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Pedestrians and cyclists should feel safe on the riverside

river park cyclists

Survey confirmed need to resolve accident problem along Danube promenade. Bratislava’s Danube riverbank often has dangerous situations between cyclists and pedestrians. The Tolerance Zone campaign was launched at River Park by J&T REAL ESTATE to address this issue and appeal to both sets of users. The campaign survey showed that up to a quarter of respondents had experienced a collision along the promenade, and up to two-thirds considered other solutions an improvement on the current status.

 

Part of the Tolerance Zone campaign was to ascertain public opinion on what measures promenade users would welcome to increase safety for everyone. A survey conducted along the riverside and online of 721 respondents found that more than 22% cycle along the promenade. The Danube promenade is used for a variety of activities - popular weekend strolls and bike rides, commuting by foot or bicycle, and relaxing during lunch and for morning runs.

 

The survey has confirmed the long-held opinions of residents and employees in the locality - up to a quarter had experienced or witnessed a collision.

We regret that the survey confirms the negative statistics we’ve been flagging up for a long time.

Daniela Stričková
spokeswoman JTRE

In describing collisions, the "pedestrian on cycle path" and "speed of cyclists on/off cycling routes" were the most common factors.

The reason for collisions was often cited as lack of consideration and attention, but interestingly, responsibility for collisions was equally attributed to pedestrians and cyclists.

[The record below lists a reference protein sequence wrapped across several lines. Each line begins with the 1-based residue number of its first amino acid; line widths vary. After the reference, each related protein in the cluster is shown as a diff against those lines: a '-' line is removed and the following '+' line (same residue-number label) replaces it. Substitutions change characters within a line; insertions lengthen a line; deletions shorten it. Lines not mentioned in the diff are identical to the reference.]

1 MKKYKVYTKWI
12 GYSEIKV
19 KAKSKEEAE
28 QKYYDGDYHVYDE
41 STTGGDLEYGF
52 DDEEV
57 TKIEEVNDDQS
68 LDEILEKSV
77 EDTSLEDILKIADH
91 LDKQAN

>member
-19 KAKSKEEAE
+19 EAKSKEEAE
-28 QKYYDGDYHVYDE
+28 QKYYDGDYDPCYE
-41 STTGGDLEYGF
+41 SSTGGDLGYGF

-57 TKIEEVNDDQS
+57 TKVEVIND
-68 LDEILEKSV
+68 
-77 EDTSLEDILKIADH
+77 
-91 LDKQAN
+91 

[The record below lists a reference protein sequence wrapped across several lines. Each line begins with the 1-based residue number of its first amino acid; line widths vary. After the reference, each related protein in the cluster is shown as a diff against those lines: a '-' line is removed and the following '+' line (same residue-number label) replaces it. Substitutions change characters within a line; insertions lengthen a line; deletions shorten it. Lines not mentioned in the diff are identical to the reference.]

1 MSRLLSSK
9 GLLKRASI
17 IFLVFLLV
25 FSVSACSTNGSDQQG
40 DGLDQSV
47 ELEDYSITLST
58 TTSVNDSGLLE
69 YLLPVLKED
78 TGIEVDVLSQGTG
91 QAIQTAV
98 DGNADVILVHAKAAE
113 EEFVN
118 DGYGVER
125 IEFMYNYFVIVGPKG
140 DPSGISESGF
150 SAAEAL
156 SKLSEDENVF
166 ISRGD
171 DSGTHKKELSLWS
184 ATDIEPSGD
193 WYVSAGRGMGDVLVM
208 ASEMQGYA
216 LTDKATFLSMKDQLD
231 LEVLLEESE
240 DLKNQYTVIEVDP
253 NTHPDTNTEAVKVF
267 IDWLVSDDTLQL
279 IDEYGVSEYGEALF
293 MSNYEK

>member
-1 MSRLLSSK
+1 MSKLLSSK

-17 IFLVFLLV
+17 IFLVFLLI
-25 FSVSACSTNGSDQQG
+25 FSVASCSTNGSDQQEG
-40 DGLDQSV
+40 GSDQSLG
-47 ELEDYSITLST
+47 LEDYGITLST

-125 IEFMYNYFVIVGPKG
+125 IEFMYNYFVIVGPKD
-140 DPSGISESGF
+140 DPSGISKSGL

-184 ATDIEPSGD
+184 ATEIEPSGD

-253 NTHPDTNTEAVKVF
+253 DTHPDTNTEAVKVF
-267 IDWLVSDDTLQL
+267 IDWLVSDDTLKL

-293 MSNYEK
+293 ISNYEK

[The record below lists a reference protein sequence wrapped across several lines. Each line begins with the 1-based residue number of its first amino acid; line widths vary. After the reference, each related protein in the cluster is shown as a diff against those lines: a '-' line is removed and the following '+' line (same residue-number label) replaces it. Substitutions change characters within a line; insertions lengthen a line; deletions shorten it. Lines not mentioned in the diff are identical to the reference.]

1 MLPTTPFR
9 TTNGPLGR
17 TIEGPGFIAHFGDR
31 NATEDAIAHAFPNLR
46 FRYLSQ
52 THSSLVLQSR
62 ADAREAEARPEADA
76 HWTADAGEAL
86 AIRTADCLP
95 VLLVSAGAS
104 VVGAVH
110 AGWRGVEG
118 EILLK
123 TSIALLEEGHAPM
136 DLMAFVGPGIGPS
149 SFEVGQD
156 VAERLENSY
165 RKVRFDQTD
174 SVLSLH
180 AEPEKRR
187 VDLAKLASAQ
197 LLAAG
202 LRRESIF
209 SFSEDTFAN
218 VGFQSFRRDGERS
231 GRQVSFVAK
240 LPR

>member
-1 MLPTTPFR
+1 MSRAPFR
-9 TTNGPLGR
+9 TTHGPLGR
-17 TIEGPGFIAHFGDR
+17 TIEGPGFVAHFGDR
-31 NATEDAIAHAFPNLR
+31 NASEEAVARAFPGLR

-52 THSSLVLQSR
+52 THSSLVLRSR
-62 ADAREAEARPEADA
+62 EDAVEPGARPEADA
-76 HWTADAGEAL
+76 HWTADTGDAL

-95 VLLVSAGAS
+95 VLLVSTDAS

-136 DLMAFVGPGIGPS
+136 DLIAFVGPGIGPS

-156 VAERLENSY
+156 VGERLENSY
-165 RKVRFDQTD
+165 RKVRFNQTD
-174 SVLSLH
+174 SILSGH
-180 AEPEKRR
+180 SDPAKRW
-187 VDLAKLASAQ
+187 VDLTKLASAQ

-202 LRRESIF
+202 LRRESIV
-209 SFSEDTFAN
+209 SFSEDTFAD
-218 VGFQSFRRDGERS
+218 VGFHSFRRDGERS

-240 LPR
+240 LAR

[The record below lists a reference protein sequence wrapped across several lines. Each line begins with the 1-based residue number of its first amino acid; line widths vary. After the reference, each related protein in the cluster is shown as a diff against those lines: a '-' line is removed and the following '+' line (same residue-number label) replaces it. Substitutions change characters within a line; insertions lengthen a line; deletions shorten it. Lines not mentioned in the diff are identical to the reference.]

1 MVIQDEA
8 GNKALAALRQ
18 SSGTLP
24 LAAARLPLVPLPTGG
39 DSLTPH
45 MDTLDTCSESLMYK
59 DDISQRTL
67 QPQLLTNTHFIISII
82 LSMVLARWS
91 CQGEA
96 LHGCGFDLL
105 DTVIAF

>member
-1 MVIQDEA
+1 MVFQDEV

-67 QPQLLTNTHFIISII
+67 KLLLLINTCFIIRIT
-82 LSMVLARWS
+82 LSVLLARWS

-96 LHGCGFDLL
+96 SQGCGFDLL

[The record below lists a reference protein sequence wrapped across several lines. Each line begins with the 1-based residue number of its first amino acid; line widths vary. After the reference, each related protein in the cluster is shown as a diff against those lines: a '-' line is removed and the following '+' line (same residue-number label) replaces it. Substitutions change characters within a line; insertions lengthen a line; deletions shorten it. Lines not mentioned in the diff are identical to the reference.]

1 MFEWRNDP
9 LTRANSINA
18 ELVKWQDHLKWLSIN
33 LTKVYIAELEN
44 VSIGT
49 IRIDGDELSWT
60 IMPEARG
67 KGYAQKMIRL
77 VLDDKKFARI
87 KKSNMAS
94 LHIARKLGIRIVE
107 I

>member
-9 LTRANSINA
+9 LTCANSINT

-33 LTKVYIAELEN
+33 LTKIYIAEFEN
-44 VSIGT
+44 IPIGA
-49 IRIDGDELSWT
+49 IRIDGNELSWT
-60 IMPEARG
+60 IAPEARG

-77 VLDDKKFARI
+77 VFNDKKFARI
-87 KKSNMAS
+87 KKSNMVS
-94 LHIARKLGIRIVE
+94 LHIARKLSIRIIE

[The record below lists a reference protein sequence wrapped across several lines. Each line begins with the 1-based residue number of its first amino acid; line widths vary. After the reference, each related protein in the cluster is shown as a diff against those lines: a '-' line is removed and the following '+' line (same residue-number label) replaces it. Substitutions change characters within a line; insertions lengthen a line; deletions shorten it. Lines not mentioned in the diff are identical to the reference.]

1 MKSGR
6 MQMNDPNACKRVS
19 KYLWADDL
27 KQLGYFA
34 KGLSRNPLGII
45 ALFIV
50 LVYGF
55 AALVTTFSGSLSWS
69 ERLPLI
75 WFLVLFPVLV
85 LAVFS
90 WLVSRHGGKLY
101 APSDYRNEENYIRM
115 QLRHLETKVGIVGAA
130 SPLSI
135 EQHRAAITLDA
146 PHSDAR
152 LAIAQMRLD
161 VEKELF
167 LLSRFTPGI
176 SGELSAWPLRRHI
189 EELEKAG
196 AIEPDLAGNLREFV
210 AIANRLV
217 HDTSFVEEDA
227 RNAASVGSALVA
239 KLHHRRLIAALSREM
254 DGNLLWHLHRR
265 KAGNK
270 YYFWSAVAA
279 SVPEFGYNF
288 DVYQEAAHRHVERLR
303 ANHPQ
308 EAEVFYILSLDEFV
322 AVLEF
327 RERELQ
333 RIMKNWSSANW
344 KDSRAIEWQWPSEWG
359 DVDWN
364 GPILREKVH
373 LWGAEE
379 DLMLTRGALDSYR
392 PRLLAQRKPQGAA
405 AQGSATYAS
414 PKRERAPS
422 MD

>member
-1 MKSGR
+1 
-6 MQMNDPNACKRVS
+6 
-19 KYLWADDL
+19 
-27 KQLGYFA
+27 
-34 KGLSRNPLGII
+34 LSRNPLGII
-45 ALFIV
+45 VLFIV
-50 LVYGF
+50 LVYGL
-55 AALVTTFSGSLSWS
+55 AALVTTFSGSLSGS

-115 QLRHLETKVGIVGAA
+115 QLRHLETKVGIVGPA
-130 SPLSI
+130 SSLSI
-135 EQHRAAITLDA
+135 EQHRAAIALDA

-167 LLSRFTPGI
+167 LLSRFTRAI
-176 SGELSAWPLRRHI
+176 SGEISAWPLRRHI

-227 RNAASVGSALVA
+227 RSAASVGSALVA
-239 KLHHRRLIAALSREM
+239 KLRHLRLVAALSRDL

Daniela Stričková
spokeswoman JTRE

The cause but also victim of collisions were frequently young children, whose parents often fail to steer them away from marked cycle paths. More than half of those walking with their kids along the riverside said they had felt unsafe. That it was unclear who had right of way on the cycle track - where incidents between cyclists and rollerbladers occur – was also mentioned.

 

When considering what could improve the situation, nearly two-thirds of respondents (59%) said other solutions were safer than the current situation. Most respondents (39%) favoured creating a "mixed motion" zone for pedestrians and cyclists, but the latter would have to ride with due care and attention. To complete the picture, it should be added that up to 20% of respondents favoured a significant reduction of cycles in favour of by enforcing a dismount area or a pedestrian zone. Not only pedestrians supported improving the status quo, but also 32% of cyclists.

The survey and lively debate about the Tolerance Zone has shown that the issue of safe riverside movement cannot only be simplified to a conflict between pedestrians and cyclists – everyone wants to be safe along the promenade. And the preferred solution of a "mixed zone" could help without imposing major restrictions on either party.

Daniela Stričková
spokeswoman JTRE